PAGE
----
Mathis to see bulk of catching action

Mathis to see bulk of catching action

Mathis to see bulk of catching action
TORONTO -- Jeff Mathis will assume the role of starting catcher, with utility man Yan Gomes filling in as the backup in the wake up J.P. Arencibia's fractured right hand and trip to the 15-day disabled list.

Arencibia, the club's starting catcher, is expected to miss at least six weeks after taking a foul ball off his hand in the second inning of Wednesday's 16-0 loss to Oakland.

"Probably the bulk of it, but that doesn't mean it's going to be six or seven days a week," manager John Farrell said when asked if Mathis would be his new starting catcher. "He goes from a kind of traditional role to the frontline guy. We have to be careful."

Mathis had only been seeing action behind the dish roughly once a week, so Farrell doesn't want to overuse him, so he will turn to Gomes "Probably two to three days a week at this point."

Arencibia will head home to Miami, and said he will be watching the team every game and provide moral support. Since the injury is to his hand, he will be unable to rehab while he remains in a cast, but said he will work his legs on a stationary bike and try to stay in game shape as much as possible, while eyeing a September return.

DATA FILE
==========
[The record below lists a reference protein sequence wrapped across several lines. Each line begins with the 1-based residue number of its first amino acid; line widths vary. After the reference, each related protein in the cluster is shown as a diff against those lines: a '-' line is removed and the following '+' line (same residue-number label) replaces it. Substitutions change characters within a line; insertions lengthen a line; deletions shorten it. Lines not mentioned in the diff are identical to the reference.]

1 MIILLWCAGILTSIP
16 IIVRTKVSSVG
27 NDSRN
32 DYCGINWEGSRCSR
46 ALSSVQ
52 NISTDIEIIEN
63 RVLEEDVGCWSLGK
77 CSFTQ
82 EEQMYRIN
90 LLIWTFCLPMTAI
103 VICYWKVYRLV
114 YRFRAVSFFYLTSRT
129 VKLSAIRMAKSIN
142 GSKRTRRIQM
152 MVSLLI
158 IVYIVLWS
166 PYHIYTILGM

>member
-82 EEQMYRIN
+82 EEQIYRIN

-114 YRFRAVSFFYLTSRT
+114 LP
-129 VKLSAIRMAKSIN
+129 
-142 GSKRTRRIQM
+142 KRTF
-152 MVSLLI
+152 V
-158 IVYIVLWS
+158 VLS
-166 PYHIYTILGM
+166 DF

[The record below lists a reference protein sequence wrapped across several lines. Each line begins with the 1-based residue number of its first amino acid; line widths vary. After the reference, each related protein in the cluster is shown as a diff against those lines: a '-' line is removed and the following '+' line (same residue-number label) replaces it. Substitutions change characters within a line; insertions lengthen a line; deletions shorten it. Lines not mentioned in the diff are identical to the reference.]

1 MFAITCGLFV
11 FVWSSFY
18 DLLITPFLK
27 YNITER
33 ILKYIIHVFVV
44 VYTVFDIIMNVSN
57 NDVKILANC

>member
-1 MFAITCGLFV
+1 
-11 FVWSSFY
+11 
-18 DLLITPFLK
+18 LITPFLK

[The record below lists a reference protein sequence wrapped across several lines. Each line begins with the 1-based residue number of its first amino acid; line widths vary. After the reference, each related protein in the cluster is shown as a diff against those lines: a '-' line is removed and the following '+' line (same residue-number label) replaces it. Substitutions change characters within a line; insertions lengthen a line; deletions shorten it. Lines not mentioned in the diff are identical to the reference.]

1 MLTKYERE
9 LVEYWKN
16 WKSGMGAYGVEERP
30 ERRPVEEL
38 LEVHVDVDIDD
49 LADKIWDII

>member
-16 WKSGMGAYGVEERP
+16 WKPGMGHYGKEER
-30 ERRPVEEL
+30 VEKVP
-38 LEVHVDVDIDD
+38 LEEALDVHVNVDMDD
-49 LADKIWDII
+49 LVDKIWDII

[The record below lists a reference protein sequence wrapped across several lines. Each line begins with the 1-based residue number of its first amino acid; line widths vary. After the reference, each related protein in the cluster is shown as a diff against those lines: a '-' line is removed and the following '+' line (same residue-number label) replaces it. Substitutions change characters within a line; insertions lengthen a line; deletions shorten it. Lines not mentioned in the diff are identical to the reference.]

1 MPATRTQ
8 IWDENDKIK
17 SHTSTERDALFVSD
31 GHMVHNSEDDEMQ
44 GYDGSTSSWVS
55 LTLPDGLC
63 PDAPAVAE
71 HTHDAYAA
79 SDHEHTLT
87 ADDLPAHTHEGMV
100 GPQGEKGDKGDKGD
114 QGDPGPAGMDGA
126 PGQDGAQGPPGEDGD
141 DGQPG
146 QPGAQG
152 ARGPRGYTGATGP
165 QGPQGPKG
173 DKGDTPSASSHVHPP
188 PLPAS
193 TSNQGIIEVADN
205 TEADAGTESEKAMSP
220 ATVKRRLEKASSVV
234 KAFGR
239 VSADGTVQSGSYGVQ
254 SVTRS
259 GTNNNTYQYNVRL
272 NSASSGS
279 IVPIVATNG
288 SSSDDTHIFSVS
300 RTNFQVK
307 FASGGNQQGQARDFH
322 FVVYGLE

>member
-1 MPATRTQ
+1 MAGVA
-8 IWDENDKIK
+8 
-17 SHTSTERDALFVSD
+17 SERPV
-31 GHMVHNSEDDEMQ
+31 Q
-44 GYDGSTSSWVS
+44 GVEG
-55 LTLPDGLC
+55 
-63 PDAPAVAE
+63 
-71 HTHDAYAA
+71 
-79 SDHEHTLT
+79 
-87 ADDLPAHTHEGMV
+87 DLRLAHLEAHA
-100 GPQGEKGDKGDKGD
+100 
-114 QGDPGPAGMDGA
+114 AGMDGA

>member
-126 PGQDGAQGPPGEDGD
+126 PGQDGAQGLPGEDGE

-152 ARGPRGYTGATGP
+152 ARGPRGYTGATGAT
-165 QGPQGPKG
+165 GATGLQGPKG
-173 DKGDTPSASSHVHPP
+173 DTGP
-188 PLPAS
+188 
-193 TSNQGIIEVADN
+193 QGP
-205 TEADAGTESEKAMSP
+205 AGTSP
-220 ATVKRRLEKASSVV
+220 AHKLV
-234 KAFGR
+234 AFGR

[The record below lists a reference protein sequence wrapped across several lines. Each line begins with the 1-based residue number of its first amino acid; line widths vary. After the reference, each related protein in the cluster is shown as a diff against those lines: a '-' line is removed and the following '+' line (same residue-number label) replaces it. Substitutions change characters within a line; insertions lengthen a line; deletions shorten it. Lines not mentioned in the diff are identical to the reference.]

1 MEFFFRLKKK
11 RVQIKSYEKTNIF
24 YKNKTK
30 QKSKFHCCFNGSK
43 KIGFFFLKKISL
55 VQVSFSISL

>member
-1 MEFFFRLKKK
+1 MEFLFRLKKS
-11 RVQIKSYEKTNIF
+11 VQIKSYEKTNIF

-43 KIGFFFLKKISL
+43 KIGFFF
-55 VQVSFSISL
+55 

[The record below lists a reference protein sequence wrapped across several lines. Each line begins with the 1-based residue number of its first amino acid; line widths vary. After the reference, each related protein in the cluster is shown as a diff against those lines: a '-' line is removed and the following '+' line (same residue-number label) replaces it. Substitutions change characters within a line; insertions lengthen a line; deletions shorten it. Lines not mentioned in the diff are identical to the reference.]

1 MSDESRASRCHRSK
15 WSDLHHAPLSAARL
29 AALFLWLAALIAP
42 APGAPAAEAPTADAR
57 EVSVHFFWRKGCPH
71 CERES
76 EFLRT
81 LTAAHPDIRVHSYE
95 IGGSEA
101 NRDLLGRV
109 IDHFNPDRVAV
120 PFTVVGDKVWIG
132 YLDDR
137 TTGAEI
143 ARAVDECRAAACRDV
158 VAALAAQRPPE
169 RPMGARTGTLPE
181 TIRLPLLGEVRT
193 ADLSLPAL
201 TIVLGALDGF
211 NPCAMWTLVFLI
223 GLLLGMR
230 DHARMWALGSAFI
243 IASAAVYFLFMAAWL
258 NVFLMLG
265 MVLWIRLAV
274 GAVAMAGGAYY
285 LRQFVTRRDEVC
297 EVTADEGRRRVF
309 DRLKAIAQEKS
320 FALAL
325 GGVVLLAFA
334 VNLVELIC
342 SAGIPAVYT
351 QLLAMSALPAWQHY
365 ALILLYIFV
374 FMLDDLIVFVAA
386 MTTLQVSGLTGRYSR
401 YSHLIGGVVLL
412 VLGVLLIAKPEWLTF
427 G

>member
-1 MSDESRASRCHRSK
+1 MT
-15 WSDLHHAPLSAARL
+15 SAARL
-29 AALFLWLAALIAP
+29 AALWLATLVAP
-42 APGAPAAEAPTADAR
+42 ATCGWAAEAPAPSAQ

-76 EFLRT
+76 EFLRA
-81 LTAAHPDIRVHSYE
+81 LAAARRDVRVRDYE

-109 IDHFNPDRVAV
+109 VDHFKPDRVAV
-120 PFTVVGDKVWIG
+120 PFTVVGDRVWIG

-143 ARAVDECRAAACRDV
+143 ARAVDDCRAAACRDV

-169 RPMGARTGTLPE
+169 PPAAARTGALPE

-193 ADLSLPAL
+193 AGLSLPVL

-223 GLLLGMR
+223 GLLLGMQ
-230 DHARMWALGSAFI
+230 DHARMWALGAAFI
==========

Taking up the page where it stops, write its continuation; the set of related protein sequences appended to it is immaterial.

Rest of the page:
The blow couldn't come at a worse time for the Blue Jays, as the club is already without All-Star right fielder Jose Bautista (left wrist inflammation), which prompted Farrell to move Arencibia up in the lineup to the No. 5 spot. Arencibia, who left Wednesday's game before recording an at-bat, was on a tear, hitting .357 with five homers and 12 RBIs over his past 13 games.

The tough part, he says, will be finding that rhythm once he returns, but he plans on taking notes to remind himself what was working well for him.

"I felt good, I've made adjustments that have made me more consistent," said Arencibia, who has 16 homers and 50 RBIs. "I have felt locked in in one of those zones that you feel like you don't miss mistakes."

Arencibia said he has broken fingers before, but has never spent more than seven days on the DL in his professional career. He admits it will be a difficult time for him being away from the field.

"I don't like to ever come out of a game, and I don't like to ever not play," he said. "It's not cool."